In our last post, we shared five little things worth knowing as we navigate through a coronavirus-inspired bear market. Basically, the future is uncertain … but markets have always prevailed over time. Your best bet is to build and maintain a globally diversified investment portfolio, and sit tight during the downturns. Then again, it’s hard to do nothing during a crisis. Today, we’ll cover five little things you can do, that should serve you well in the long run.
- You can tend to your personal hygiene. Normally, washing your hands doesn’t directly relate to your financial well-being. But the cliché, if you don’t have your health, you don’t have anything, rings especially true in a pandemic. The sooner we get this thing under control by each of us doing our part, the faster markets are likely to recover.
- You can create (or review) your financial plan. Here at The McClelland Financial Group, we build financial plans assuming some bad, or even awful years will happen. We use Monte Carlo analysis to explore each client’s range of possible outcomes, from worst- to best-case. This helps them more realistically determine the level of investment risks and expected rewards they’d like to pursue. If you’ve never engaged in this sort of planning, this might be a great time to do so. If you have, but you’re having your doubts, you could re-run your numbers.
- You can revisit your discretionary spending. While we hope you won’t need to overhaul your lifestyle (and in some cases, there may be some bargains to benefit from), you can make prudent decisions about your spending. Most notably, you may want to postpone making major discretionary purchases if they would require you to sell stock holdings at a loss.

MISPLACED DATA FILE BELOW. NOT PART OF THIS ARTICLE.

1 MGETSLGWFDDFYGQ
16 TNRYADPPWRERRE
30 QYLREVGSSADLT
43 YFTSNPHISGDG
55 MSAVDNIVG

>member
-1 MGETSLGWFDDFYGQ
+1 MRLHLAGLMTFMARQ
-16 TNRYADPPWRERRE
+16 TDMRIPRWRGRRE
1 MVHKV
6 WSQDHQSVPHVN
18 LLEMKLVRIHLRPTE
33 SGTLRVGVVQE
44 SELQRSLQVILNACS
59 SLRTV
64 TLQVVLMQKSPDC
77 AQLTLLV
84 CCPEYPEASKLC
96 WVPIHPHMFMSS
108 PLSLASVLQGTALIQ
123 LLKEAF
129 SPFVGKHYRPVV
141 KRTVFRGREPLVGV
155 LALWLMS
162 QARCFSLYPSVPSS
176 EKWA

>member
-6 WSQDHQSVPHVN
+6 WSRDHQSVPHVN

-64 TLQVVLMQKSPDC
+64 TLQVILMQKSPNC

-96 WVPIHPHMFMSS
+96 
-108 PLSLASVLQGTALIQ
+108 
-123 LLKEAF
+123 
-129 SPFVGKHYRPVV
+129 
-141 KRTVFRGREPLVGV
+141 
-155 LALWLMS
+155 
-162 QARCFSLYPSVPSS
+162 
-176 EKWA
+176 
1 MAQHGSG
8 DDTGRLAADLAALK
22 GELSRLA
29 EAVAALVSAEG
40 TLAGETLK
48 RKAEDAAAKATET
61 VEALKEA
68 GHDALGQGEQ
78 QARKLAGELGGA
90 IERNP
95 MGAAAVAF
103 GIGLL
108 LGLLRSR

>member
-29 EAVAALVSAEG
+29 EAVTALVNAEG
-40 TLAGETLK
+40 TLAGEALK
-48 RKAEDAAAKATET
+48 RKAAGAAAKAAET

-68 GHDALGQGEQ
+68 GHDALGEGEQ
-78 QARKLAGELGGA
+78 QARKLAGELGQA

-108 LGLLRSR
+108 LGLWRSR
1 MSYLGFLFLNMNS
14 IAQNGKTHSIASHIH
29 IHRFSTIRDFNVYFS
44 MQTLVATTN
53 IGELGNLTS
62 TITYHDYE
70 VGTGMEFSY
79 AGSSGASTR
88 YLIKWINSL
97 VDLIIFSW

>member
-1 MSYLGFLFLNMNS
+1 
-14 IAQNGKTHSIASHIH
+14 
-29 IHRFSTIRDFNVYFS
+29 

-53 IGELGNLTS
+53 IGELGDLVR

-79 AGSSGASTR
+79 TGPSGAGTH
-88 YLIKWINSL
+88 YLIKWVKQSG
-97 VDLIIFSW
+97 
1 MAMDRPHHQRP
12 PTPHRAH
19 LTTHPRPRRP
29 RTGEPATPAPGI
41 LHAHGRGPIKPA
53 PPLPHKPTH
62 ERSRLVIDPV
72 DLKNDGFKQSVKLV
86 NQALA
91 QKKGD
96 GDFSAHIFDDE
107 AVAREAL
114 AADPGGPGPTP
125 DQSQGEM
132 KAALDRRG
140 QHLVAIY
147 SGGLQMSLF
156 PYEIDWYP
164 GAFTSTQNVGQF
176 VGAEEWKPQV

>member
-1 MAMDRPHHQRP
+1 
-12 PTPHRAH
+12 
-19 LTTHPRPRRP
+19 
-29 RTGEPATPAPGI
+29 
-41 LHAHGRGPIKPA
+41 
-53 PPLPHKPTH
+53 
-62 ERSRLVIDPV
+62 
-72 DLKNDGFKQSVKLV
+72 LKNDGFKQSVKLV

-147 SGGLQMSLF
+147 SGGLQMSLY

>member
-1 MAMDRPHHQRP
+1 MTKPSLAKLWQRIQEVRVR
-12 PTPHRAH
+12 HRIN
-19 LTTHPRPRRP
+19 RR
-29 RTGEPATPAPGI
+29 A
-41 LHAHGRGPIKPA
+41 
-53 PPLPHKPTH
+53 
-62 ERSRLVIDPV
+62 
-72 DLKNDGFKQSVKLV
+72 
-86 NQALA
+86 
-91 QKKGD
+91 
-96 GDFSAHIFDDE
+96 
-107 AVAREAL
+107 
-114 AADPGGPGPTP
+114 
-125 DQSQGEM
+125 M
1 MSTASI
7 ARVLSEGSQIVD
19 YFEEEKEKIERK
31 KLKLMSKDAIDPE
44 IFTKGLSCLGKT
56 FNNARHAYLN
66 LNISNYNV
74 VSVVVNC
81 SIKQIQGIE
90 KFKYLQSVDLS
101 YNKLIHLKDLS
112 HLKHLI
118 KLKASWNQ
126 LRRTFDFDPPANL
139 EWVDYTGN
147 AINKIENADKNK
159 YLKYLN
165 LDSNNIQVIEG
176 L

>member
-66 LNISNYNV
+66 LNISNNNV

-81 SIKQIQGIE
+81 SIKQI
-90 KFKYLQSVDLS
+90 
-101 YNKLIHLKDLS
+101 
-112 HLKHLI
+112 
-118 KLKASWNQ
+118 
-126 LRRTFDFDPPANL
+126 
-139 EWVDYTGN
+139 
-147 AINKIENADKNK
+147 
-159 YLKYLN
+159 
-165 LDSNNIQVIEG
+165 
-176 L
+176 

- You can rebalance your investment portfolio. Rebalancing returns your portfolio to its intended asset allocation. For example, if you’ve planned for a portfolio that’s 50% bonds and 50% stocks, you may currently be holding too many bonds and too few stocks. By selling some bonds and using the proceeds to buy some stocks, you’re effectively buying low and selling high. Or, if you have cash to add to your stock portfolio, you’re again buying stocks at bargain prices.
- You can maintain a positive outlook. Suffice it to say, there are elevated levels of negativity out there. The popular press and social media feeds on fear. But what good does it do you? We’re not saying you should be naïve, but if you let your emotions overtake your reasoning, you’re far more likely to hurt than help your financial well-being.
One great way to remain positive is to listen to our “Think Smart” podcasts, including “How Are We Dealing With Concerns Over Coronavirus?” And let us know if we can assist.